By Firas Khoury
Translated from the Arabic by Thoraya El-Rayyes
My Occupier and I ride the train together. “Excuse me” I say, smiling, asking if I can sit in the empty seat next to him. My Occupier lets me through graciously, smiling.
I get off the train. My Occupier serves me coffee and lunch at a restaurant. “Do you need anything else?” my Occupier asks.
“No” I tell him, smiling. My Occupier smiles and backs away, so as not to disturb me by hovering over the table for even another second.
My phone rings. My Occupier speaks to me through the phone, “Can I offer you some of our products?”
“Sorry, I don’t have time.”
“Have a good day,” he smiles.
“You too,” I smile.
I leave the restaurant and head to the bank next door. I get stopped by my Occupier’s car, he asks how he can get to the Occupied street named after a leader of the Occupation. I think, I choose my words in the language of the Occupation and I give him directions. My Occupier thanks me and smiles. I smile.
I go into the bank. Next to me, my Occupier is reading the newspaper of the Occupation. Our eyes happen to meet so he smiles to avoid that pointless awkwardness. I smile back, and wait for the screen to announce my turn. My Occupier processes a cheque for me, a cheque I received from my Occupier after he deducted a percentage for the Occupation army. The money goes into my account (my Occupier’s account). I thank him and I smile, so he smiles.
I enter my Occupier’s university to pay off a debt that is a few years old. It is the first day of the academic year and my Occupier is joyous: my Occupier frolics, dances, sings, jumps. My Occupier is flying high!
“Me and my Occupier are in a garden, under a canopy of roses”
I call my Occupier, I want to meet. My Occupier is a dulcet beauty with lips like Golan cherries moist with dew. Nothing can turn my gaze from her breasts except the curve of her hips, my Occupier’s hips. We meet in my Occupier’s bedroom. My Occupier kisses me, I shag my Occupier. She comes, so I come. Me and my Occupier have just come (together).
In his taxi, on my way to a party, my Occupier asks me “Shall I turn on the meter?”
“Yes,” I reply, smiling.
“Thirty shekels. OK?” he asks, not smiling.
I say “OK.” I imitate him, and do not smile.
My Occupier has thirty shekels. My Occupier has no meter. My Occupier hates keeping count. My Occupier hates history.
Here we are now…
My Occupier and I are celebrating in the same place. My Occupier raises his glass high towards me as he drunkenly passes me in the queue for the toilet:
“Happy New Year” he says in a voice that pierces through the loud music. “Happy New Year,” I reply, smiling.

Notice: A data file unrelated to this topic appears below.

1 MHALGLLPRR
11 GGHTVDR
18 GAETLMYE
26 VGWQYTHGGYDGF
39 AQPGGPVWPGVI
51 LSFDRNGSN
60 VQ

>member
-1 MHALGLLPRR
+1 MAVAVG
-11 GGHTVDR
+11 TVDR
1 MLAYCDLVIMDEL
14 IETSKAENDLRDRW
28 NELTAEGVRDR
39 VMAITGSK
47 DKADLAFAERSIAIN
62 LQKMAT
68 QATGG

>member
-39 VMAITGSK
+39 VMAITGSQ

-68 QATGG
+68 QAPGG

My Occupier has a drink and a holiday. My Occupier has no meter. My Occupier hates keeping count. My Occupier hates history.
My Occupier hunts me down before dawn between the folds of the last drink in the final bar. He wants to talk to me about politics. My Occupier is a “Leftist”- his hatred of me is gentle and my hatred of him is banal. My Occupier is my Master and feels guilty about his status, so he tries to endear himself to me in the tackiest ways, and smiles. What else can I do? Eternally bored, I smile.
He tells me about his earnest love for the superficialities of my culture and his commitment to the two-state solution. My Occupier has chewed up Yaffa and spit on Haifa, urinated on Akka and swept away the Galilee, cast Safad into darkness, wiped away Al-Lid and Ramlah and combed the coast. He has choked Al-Nasra and swallowed Al-Quds but he would like to take Tubas from the hands of my Occupier and liberate it for me.
My Occupier is a Leftist. My Occupier is a Leftist.
Whether I like it or not, he has publicly declared himself to be a Leftist.
My Occupier is the same as my Occupier.
As the first rays emerged from behind the deceitful cement buildings, he began to get comfortable in my company (in his own company) and so he asked me for the only thing I have left, my right to be “Occupied”. He wasn’t content with what I offered because according to him, he is not my Occupier.
My Occupier thinks he is “not” my Occupier, but I think that is the only thing he is. That is how he started out and that is how he insists on continuing. To me, nothing remains of him except this “not.”
My Occupier has no meter and I don’t have anything left to pay him with, so I pay for the glass of whiskey and get up. I do not see him anymore, I do not see my Occupier. I see beyond my Occupier, and I smile.
This story first appeared in Arabic on Qadita.net
“Me and my darling are in a garden, under a canopy of roses” is a line from a song by the iconic Arabic singer Sabah Fakhry.
Yaffa, Akka, Al-Lid, Al-Nasra and Al-Quds are the Arabic names for Jaffa, Acre, Lydda, Nazareth and Jerusalem. The English spelling for the other cities mentioned in the story reflects the Arabic pronunciation.
Firas Khoury is a Palestinian citizen of Israel living in Haifa. He is one of over 1.5 million citizens of Israel whose cultural, linguistic and ethnic heritage is Palestinian. They are the descendants of indigenous peoples who did not flee to neighboring Arab countries during the 1948 war that led to the establishment of Israel.
Although they were granted citizenship, Palestinian citizens of Israel were subject to martial law until 1966 and continue to face institutionalized racial discrimination today. Several prominent Israeli politicians have even gone as far as to call for the revocation of their citizenship, or for their collective transfer to a future Palestinian state.
Take me with you, to Tel Aviv is a bold expression of this community’s unique experience of exile within their own homeland. It is a defiant expression of a collective identity that is still considered subversive in Israeli political culture, written in a strikingly detached voice that mirrors the alienation of the protagonist.